You have to go with the flow sometimes, make plans (for Nigel) by all means but also be prepared to think on your feet. So after perusing the queue for the New Globe, and bizarrely missing Mr Onionbagblogger by just a few minutes, the Cabbie Family decided to head further east for lunch. Over beigel’s from the legendary Beigel Bake in Brick Lane, it was decided that we would try “that house in Spitalfields” that I’d been mentioning on or off to the family for months. Not sure if it would be open, or even exactly where it was, a quick Google search for “historic spitalfields house” came to the rescue. Beigel’s consumed and a couple of photo’s of Arnold Circus taken we walked the short distance to 18 Folgate Street. Being the London bore obsessive that I am, I’d heard a lot about this place, about how an American artist had found this Huguenot Weavers’ house and recreated the interior to match how he thought it’s previous occupiers would have lived. But nothing can quite prepare you for what lies behind this grand looking front door. The only images you’ll see here show the exterior of the house, they don’t allow photography inside anyway, as there is little point just seeing what lies inside this amazing house out of context.
My daughter had been asking my wife & I earlier in the day what one wish we’d like to have come true. After she disallowed anything altruistic and insisted that the wish be self indulgent in some way, wifey & I had opted for either teleportation (wifey) or time travel (me). Little did we realise, that in a rather magnificent way, we would be able to do our own bit of time travel just a short while later. From the outside anyway, 18 Folgate Street is not that unusual in and around the streets of Spitalfields, but this is only because of people like Dennis Severs. Late 1970’s London was in danger of letting places like this be either knocked down or just fall into disrepair. Luckily for those of us who care about these things now, London ran out of money to redevelop everything it wanted to (Tredegar Square still stands because they couldn’t afford the planned development), then the right sort of people bought and protected some of what was left. Dennis Severs was certainly one of these people and after living in London since the mid to late 1960’s he found and bought 18 Folgate Street in the late 1970’s. After spending many years living in and absorbing the atmosphere of the house, he then set about transforming it into it’s current state. And what a state it’s in.
It’s tricky to really tell you what 18 Folgate Street is. I can certainly tell you what it isn’t – it isn’t a museum, that’s absolutely clear from the talk (lecture?) you get from the man who takes your money. But I am now, finally, going to try and explain what entering this house was like for me. They ask you to be silent, partly because there is a soundtrack played throughout the house, partly to force you to contemplate what you are seeing. And this does help add to the atmosphere as you find your way around. Walking into the hallway, there is a immediate sense of stepping into another world. This is taken to the extreme as you enter the first room on the ground floor which is full of the sounds, smells and sights of an 18th century family home. I was absolutely blown away to be standing their amongst what appeared to be a fully intact Huguenot family home, with birds singing, the families meal half eaten on the table and the sounds of the family moving about surrounding you. This may sound stupid to many of you but it was such an intense feeling that I almost found myself welling up. As you move around the rest of the house, the intensity doesn’t really let up. You see the house as it would have been at various stages from the early 18th Century to the mid Victorian era, all staged as though you have stumbled into each room just as the original occupants have got up and moved to another part of the house. There are small personal items of Dennis Severs himself in the house, a baseball hat, the ashes to his beloved cat Madge (Madge III now lives in the house and was a particular star) but they are as much an integral part of the house’s history as anything else. The overriding sense you get here is that Dennis Severs lived & breathed this house, absorbed it’s history and from that produced this magnificent monument to London history. It has immediately gone to the top of my favourite London places (sorry @savewiltons) and I will now do my best to make sure that as many people as possible visit this amazing place.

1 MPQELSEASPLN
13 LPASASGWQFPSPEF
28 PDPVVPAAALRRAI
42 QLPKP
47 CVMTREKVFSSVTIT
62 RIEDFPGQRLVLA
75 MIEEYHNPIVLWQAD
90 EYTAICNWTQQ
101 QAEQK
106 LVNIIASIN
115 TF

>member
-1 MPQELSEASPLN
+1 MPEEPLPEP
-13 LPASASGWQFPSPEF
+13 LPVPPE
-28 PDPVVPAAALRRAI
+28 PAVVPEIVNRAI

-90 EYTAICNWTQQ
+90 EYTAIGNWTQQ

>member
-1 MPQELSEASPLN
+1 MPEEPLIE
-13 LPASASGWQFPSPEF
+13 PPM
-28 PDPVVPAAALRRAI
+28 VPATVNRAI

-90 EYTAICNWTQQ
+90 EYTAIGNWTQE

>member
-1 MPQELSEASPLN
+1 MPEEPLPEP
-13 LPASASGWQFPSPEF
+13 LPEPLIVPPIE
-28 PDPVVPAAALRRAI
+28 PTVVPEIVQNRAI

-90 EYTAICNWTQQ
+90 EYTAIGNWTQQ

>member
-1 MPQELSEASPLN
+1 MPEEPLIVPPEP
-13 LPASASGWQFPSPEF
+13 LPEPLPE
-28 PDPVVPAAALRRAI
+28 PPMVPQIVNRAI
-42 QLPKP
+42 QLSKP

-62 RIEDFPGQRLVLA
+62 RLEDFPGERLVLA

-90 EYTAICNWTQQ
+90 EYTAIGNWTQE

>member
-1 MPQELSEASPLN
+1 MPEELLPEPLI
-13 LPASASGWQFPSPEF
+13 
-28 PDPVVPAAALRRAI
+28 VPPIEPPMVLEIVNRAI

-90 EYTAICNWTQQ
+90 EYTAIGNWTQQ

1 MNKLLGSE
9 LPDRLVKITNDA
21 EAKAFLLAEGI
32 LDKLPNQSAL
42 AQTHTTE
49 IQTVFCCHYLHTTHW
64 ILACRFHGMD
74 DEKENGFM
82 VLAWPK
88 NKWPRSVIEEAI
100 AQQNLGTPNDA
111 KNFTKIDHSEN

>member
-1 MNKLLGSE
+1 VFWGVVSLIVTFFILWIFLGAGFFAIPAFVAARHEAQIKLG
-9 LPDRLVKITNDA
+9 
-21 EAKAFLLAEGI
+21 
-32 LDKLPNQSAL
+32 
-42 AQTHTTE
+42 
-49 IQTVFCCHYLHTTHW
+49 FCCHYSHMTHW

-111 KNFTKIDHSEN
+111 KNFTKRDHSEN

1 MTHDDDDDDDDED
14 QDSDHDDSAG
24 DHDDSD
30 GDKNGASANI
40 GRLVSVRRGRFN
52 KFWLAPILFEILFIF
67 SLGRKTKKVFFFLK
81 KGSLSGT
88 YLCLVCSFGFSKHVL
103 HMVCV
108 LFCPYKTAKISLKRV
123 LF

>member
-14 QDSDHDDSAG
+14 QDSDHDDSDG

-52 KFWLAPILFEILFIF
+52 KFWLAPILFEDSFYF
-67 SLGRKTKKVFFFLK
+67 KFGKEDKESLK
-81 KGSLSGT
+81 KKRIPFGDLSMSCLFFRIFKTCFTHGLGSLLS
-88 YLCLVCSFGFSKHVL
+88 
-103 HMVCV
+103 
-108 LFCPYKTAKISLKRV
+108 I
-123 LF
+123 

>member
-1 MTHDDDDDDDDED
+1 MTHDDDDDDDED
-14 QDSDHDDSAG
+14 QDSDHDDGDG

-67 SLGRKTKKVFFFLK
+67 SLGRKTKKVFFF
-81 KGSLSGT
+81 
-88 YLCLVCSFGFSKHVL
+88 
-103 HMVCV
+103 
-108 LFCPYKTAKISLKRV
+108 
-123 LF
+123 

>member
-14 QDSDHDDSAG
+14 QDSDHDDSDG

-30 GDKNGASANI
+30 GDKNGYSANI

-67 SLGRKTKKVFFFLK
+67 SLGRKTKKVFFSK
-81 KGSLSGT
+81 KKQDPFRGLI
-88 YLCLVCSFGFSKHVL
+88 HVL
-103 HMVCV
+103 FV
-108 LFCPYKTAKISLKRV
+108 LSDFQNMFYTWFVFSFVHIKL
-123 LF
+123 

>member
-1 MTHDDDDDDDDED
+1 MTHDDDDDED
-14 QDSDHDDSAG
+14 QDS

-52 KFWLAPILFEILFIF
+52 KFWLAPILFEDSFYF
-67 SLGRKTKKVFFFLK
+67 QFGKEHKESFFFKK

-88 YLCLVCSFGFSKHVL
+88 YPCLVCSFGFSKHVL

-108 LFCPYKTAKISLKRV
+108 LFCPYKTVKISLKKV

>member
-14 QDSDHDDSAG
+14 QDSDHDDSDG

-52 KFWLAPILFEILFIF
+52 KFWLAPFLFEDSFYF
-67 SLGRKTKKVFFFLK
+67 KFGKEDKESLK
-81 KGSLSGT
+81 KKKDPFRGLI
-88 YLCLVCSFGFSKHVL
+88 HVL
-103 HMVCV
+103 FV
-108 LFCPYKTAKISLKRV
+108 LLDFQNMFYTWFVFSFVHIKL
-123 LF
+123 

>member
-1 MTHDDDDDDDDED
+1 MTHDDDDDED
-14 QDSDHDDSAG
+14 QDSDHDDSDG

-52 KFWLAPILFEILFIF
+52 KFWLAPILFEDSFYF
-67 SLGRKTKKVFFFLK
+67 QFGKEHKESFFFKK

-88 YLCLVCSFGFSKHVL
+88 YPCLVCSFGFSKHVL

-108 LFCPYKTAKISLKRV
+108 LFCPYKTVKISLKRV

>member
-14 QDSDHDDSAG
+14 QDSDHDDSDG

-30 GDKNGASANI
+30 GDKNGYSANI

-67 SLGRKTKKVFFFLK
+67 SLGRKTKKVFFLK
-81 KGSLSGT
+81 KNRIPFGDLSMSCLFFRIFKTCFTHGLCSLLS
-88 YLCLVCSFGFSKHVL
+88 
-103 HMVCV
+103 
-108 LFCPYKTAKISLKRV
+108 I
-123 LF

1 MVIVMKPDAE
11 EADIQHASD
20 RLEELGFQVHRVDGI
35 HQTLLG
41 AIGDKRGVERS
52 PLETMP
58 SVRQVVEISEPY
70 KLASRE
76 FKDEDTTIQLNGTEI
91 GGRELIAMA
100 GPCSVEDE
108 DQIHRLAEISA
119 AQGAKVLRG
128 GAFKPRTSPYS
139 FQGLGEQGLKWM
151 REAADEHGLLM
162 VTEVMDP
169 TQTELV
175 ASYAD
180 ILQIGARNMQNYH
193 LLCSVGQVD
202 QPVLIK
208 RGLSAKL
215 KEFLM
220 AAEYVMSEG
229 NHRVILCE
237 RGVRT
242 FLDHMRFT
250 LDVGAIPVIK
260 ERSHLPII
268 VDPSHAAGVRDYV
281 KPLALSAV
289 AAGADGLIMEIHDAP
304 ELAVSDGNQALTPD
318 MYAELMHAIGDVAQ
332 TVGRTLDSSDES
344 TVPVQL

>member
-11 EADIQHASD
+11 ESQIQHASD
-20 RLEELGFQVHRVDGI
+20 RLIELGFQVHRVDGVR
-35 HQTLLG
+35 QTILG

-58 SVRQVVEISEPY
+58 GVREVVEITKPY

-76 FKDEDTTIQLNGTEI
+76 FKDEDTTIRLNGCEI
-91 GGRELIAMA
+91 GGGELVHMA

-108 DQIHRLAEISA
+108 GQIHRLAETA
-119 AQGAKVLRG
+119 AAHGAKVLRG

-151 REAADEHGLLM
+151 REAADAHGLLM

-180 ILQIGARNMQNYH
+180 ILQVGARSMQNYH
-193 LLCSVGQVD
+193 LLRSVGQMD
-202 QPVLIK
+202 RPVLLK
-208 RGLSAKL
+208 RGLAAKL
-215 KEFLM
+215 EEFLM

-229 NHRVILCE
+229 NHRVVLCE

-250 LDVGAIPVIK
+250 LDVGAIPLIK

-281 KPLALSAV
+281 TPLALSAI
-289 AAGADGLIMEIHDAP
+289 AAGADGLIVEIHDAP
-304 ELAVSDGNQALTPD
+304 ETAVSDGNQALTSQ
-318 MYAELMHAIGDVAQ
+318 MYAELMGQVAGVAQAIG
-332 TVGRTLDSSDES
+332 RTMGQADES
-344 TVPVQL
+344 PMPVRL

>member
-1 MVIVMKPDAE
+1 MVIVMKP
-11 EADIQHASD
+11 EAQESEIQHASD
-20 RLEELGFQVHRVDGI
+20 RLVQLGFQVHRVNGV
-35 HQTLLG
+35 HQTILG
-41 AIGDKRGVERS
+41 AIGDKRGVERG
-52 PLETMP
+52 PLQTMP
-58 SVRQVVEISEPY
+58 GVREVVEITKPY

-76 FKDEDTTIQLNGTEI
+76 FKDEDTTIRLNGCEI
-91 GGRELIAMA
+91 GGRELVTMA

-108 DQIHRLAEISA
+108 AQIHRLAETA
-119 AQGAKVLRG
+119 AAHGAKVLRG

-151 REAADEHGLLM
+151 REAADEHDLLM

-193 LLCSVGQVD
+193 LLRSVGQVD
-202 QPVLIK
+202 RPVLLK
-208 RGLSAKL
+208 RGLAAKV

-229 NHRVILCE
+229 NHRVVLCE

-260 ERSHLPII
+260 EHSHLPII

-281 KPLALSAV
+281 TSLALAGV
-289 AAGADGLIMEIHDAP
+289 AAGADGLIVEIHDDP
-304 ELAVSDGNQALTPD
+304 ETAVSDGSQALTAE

If you do want a sneak preview to what the house has in store, click on the link below, but nothing will prepare you for the experience of visiting the house itself. So, no excuses on this one; get your lazy ‘arris down there pronto.